LTW: Your sound has been compared to such seemingly unconnected acts as Yeasayer (which certainly comes across in the new single), Siouxsie, Kate Bush, Broken Social Scene and Adam Ant – are any of these influences you’d claim yourself? Or any other influences? What are you listening to at the moment?

Anna: Yes these are some of the bands we have been likened to in the past, and we still love. Our current sound still has some of these influences in there like Kate Bush, Broken Social Scene, but we have very much opened our minds to new influences and sounds since the laundrette days. Collectively a few of our influences at the moment would be Radiohead, Arcade Fire, amongst current artists such as Grimes, Peace, Born Gold and too many to mention, every day is a new discovery of brilliant new music that holds some influence that invariably creeps into our music.

LTW: Do you reckon there will ever come a time when all interesting British female singers are not automatically compared to Kate Bush? Does it bother you at all?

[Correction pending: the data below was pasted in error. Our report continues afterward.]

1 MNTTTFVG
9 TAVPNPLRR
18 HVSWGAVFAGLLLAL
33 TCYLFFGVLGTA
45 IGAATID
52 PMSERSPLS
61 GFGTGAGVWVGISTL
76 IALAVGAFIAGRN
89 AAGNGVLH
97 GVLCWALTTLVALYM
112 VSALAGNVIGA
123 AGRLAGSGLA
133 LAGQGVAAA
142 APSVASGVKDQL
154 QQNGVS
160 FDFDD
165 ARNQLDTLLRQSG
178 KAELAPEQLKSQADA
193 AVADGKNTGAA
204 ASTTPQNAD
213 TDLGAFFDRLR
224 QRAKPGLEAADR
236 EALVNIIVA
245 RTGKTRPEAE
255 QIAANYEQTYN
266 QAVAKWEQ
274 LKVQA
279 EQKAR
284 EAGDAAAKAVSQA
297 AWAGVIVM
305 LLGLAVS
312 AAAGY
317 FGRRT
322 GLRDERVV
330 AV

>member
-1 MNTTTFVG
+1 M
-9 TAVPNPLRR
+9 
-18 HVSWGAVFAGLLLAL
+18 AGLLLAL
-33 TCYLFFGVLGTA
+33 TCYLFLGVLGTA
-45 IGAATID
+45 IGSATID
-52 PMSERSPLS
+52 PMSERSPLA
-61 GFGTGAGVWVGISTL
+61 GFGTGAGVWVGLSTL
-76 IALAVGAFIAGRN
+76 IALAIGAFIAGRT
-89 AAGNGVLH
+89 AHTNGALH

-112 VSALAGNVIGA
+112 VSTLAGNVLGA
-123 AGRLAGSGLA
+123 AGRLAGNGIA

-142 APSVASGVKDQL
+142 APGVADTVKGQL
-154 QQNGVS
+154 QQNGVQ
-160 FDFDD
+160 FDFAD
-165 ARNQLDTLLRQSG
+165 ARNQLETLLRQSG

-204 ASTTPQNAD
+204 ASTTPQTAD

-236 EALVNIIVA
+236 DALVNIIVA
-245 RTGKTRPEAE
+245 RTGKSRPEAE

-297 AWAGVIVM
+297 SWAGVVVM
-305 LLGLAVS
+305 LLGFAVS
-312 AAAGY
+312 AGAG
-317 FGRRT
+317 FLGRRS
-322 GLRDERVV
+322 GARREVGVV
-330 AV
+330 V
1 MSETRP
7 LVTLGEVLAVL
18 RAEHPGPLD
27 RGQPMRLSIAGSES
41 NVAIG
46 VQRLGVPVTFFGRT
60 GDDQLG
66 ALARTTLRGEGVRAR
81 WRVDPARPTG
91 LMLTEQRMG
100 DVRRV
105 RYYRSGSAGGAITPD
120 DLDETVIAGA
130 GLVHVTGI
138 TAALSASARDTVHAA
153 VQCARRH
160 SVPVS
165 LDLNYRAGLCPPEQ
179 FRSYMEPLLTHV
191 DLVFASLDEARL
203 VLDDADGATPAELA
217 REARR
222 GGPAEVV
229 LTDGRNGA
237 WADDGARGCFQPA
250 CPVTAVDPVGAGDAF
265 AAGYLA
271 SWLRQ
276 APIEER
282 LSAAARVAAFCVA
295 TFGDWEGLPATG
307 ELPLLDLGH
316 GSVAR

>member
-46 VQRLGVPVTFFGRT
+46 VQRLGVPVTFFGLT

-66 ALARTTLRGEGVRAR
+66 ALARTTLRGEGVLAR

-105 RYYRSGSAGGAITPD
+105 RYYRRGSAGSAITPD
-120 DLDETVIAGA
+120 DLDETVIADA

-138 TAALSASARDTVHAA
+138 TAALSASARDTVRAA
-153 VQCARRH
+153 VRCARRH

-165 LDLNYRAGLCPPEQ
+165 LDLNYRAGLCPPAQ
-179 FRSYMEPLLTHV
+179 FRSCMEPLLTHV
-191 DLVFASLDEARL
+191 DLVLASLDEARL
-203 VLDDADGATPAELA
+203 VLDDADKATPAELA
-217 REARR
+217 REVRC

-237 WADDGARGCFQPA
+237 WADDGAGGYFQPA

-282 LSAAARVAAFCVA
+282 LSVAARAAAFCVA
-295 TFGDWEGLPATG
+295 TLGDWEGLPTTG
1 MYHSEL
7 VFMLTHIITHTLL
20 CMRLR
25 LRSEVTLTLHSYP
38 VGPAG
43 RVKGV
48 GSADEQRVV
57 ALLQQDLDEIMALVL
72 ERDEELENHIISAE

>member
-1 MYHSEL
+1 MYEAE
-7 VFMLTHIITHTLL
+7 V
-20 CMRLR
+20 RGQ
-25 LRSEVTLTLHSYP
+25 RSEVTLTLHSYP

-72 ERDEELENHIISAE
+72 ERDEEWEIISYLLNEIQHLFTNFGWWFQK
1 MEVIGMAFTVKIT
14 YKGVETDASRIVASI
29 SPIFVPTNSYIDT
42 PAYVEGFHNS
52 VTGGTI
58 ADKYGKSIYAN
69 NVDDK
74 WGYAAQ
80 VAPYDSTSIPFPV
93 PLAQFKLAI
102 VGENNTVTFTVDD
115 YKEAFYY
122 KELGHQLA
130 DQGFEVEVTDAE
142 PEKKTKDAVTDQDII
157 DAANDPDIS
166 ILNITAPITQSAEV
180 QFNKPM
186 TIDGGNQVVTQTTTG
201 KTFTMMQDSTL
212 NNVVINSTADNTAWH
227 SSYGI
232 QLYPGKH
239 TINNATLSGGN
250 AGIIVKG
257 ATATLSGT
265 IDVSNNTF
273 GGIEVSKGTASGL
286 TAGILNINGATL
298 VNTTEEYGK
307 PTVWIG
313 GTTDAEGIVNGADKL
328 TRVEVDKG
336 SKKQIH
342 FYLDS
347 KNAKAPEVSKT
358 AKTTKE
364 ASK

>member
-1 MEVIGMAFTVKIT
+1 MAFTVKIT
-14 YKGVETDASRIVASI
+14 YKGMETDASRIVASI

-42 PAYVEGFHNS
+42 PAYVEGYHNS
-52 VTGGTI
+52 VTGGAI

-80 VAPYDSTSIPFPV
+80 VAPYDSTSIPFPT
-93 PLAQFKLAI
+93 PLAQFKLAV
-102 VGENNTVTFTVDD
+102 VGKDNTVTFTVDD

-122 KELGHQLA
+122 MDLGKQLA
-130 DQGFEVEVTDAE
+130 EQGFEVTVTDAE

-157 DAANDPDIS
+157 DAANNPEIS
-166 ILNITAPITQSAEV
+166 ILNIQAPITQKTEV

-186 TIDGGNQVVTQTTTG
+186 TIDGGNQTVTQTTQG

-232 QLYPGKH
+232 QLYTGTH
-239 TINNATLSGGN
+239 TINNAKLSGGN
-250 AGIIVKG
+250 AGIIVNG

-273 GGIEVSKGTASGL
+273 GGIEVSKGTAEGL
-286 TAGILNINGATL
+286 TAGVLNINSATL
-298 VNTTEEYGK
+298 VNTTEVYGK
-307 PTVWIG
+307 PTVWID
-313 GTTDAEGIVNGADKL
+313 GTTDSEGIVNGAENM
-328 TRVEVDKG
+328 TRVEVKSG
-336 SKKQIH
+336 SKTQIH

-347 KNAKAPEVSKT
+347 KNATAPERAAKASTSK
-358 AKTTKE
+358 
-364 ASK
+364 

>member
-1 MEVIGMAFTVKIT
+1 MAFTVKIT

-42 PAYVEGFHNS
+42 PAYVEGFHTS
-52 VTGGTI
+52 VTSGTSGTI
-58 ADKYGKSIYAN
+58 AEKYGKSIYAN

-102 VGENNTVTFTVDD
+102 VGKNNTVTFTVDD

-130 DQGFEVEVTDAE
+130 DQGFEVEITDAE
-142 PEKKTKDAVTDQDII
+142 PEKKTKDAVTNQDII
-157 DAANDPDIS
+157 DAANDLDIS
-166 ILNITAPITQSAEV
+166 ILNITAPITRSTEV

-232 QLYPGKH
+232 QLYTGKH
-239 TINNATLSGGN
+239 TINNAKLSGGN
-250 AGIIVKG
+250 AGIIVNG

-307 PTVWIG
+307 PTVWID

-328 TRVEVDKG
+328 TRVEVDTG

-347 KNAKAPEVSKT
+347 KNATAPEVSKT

Anna: I think that the limitations of being a female singer are that the comparisons could be less imaginative, ‘female fronted’ is still sometimes used as genre placing for a band and I think that there’s still a need to categorise female singers into sections that people understand- Kate Bush being interesting and mainstream, the comparisons naturally sway towards her. To be honest I adore Kate Bush and any comparison to her is well received, but yes, it bothers me that there are so many amazing female singers out there, who have to be branded to the ‘nearest decimal place’ because maybe we are still struggling to accept that a female voice can just be unique.


LTW: You’ve often seemed to be a bit on the edge of the Manchester scene, one foot in it but very much doing your own thing. Is Manchester a good place to be making music right now? Are you all from Manchester and if not what attracted you here?